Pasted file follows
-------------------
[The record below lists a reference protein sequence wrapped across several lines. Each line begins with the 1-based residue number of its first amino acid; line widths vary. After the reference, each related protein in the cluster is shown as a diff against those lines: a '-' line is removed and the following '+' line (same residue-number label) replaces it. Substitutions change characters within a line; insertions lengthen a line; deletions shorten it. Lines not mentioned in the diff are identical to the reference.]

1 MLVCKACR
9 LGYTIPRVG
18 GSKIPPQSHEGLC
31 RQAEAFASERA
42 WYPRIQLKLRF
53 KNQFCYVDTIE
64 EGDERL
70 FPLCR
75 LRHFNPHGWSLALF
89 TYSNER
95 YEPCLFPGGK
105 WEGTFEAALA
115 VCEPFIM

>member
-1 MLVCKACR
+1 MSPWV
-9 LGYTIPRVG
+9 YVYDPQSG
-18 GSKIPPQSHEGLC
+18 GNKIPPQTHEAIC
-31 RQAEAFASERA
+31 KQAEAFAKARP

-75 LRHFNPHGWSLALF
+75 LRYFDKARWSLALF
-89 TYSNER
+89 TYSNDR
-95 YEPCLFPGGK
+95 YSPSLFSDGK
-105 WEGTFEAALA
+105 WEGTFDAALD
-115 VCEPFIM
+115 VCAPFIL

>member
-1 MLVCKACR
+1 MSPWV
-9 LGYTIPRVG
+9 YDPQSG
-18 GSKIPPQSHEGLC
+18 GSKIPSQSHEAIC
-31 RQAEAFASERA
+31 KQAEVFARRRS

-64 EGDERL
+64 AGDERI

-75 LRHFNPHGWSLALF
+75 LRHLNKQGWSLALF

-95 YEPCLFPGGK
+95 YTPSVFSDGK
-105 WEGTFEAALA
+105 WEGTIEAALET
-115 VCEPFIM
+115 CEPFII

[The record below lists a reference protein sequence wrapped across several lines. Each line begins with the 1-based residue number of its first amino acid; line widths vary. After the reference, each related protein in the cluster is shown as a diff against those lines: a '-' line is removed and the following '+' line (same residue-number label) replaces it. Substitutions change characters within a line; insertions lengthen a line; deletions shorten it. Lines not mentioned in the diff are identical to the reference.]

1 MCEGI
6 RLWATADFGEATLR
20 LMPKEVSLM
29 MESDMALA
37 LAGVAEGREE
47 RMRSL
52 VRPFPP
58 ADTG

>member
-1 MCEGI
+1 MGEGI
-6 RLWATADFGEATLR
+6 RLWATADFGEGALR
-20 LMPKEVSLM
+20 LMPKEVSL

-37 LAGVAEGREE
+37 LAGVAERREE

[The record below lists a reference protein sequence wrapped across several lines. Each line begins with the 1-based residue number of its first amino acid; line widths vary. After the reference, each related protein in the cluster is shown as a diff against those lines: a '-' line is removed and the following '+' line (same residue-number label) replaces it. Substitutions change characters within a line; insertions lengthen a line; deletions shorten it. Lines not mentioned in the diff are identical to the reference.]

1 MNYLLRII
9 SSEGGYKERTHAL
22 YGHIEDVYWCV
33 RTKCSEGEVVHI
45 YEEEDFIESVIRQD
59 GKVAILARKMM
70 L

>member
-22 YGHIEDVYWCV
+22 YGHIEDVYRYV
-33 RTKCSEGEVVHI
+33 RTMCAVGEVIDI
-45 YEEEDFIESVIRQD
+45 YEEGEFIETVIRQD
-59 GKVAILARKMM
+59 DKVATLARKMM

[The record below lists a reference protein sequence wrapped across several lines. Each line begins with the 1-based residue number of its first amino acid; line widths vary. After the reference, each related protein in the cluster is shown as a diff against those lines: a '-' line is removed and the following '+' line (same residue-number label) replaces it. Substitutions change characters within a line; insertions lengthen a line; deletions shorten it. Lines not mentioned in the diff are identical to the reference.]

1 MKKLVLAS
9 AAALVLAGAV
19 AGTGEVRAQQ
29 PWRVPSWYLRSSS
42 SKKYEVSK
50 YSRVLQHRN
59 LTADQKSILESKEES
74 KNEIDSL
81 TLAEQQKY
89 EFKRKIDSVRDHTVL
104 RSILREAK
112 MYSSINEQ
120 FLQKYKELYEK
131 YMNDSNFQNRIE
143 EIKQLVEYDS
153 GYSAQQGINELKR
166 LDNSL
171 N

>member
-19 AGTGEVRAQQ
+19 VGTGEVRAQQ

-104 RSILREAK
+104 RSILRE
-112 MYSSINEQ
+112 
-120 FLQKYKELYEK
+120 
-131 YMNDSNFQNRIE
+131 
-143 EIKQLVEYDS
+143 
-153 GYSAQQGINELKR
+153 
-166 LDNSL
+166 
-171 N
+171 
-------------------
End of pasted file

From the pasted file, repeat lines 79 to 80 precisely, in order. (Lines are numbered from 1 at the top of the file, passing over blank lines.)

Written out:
>member
-22 YGHIEDVYWCV